- I don’t have to have them on full as I did before
- Phone calls seem clearer
- I can place music in the car and at home again
- Last Saturday at the Dome in the bar area I could hear conversation much clearer than before and without any overpowering background sounds
- My Cens have for the first time in two years been a pleasure to wear
So lots of positives and of course the happier I am the better the tinnitus!!! I think you will be hearing a lot more positive feedback in the months to come. Many many thanks Rob.
Bye for now
Andy was treated by Rob Davies from South East Hearing Care Centres,
at the Lyric Centre in Bishopric, Horsham.
Testimonial – Nick Morgan-Jones
Nick grew up in Ringmer, East Sussex, as the middle child of 3 and led a normal life unaware of any hearing problems. The first sign of any problem came when Nick was in Year 6, aged 10, when he realised that he couldn’t hear the alarm on his watch. The high pitched frequency was out of his hearing range – although everyone else seemed to be able to hear it.
Nick’s parents took him to the Audiology department at Brighton Hospital to get a hearing test, and sure enough he found out he was impaired. “This was quite a shock as I had had no learning difficulties. Out of my siblings I was the one to start speaking at the youngest age and had always done well at school.”
Nick added: “I remember when I was told that I’d need hearing aids I was actually happy. Since at the time I didn’t think my hearing was really a problem at all (and also being 10 years old), I thought that hearing aids would give me super-powered hearing and I’d be able to hear through walls.”
However, Nick soon found the sound through his hearing aids strange and artificial, and he very quickly found having huge clumps of plastic in his ears uncomfortable and he made the decision to wear them as little as possible. Nick got hearing aids at the very end of Primary school (he attended Laughton Community Primary School) and started properly wearing them at Secondary School (Ringmer Community College).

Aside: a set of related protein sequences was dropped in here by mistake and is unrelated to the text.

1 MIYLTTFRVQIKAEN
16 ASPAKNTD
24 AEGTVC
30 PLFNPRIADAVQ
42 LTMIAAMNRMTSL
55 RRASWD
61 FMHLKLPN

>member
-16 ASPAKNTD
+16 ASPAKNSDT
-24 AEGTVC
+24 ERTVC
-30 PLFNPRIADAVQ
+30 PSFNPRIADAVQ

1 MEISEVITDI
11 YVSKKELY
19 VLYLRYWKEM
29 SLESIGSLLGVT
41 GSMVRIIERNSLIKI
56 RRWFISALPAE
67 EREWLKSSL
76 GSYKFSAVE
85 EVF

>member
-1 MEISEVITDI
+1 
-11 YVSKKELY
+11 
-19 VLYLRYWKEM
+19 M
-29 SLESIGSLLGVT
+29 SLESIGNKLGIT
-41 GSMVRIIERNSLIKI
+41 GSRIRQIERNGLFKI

Nick said: “I used to constantly fight my mum to convince her that I didn’t need them, but she insisted that I wore them at least during lessons and compromised by telling me I could take them out at break time and after school.” But Nick said that soon he had given up altogether and wore them as little as possible. He had hit adolescence and became very conscious of how he looked.
Nick said: “One of the main problems was that teachers had ‘hearing impaired’ written next to my name on the registers – so if they didn’t really know me they assumed I was more or less completely deaf and enunciated in such an over the top way that I had to ask for it to be taken off the register to save embarrassment.”
He added: “Because I didn’t wear my hearing aids often throughout school, I refrained from starting conversations with people just to save myself the embarrassment if I misheard something. I also felt that I was inferior to everyone else if I couldn’t take part in conversations normally.”
Last year, Nick’s dad Julian saw an advert for the Phonak Lyric device, an invisible device which, once fitted out of sight in the ear canal, is designed to be worn 24 hours a day, 7 days a week. Nick said: “They were what I had been waiting for for so long. The idea of having hearing aids that had brilliant sound quality, were invisible and wearable 24/7 was unbelievable. They’ve been incredible. Just after the first few days of wearing them, my parents could tell the difference. I could have a conversation with someone between rooms without saying ‘what’ even once, let alone a thousand times! They’ve given me so much confidence and have given me ‘normal’ hearing like everyone else – they’ve really taken a weight off my shoulders in a lot of social situations.”
Nick, now 20 and a student at the University of Leeds, urges other youngsters with hearing loss to seek help. He said that if he could tell the 10-year-old version of himself anything, he would say: “Don’t pretend the hearing problem isn’t there. Facing up to my hearing loss has meant that it has become much less of a problem for me – it could do the same for you.”